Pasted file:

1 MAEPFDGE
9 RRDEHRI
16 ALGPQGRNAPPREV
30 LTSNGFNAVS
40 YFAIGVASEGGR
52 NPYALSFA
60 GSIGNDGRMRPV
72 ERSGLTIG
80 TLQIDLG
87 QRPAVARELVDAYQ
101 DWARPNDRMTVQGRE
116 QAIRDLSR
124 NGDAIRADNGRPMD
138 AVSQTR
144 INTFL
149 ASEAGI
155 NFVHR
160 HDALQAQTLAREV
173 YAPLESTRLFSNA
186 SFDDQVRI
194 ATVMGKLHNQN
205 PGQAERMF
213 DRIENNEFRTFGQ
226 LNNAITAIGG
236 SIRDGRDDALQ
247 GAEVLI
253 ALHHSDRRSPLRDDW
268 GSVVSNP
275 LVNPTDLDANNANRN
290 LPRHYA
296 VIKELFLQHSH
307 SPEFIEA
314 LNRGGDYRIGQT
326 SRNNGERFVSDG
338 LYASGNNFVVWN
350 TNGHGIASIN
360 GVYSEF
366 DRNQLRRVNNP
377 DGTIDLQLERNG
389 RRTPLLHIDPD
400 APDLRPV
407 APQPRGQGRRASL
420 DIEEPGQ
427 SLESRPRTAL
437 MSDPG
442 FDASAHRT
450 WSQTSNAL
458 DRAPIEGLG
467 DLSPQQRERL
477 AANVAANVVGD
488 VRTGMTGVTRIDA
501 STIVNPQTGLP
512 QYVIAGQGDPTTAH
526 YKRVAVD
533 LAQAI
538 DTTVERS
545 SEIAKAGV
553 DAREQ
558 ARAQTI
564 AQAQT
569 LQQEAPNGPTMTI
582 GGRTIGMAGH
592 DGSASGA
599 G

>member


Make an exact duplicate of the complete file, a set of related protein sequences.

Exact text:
1 MAEPFDGE
9 RRDEHRI
16 ALGPQGRNAPPREV
30 LTSNGFNAVS
40 YFAIGVASEGGR
52 NPYALSFA
60 GSIGNDGRMRPV
72 ERSGLTIG
80 TLQIDLG
87 QRPAVARELVDAYQ
101 DWARPNDRMTVQGRE
116 QAIRDLSR
124 NGDAIRADNGRPMD
138 AVSQTR
144 INTFL
149 ASEAGI
155 NFVHR
160 HDALQAQTLAREV
173 YAPLESTRLFSNA
186 SFDDQVRI
194 ATVMGKLHNQN
205 PGQAERMF
213 DRIENNEFRTFGQ
226 LNNAITAIGG
236 SIRDGRDDALQ
247 GAEVLI
253 ALHHSDRRSPLRDDW
268 GSVVSNP
275 LVNPTDLDANNANRN
290 LPRHYA
296 VIKELFLQHSH
307 SPEFIEA
314 LNRGGDYRIGQT
326 SRNNGERFVSDG
338 LYASGNNFVVWN
350 TNGHGIASIN
360 GVYSEF
366 DRNQLRRVNNP
377 DGTIDLQLERNG
389 RRTPLLHIDPD
400 APDLRPV
407 APQPRGQGRRASL
420 DIEEPGQ
427 SLESRPRTAL
437 MSDPG
442 FDASAHRT
450 WSQTSNAL
458 DRAPIEGLG
467 DLSPQQRERL
477 AANVAANVVGD
488 VRTGMTGVTRIDA
501 STIVNPQTGLP
512 QYVIAGQGDPTTAH
526 YKRVAVD
533 LAQAI
538 DTTVERS
545 SEIAKAGV
553 DAREQ
558 ARAQTI
564 AQAQT
569 LQQEAPNGPTMTI
582 GGRTIGMAGH
592 DGSASGA
599 G

>member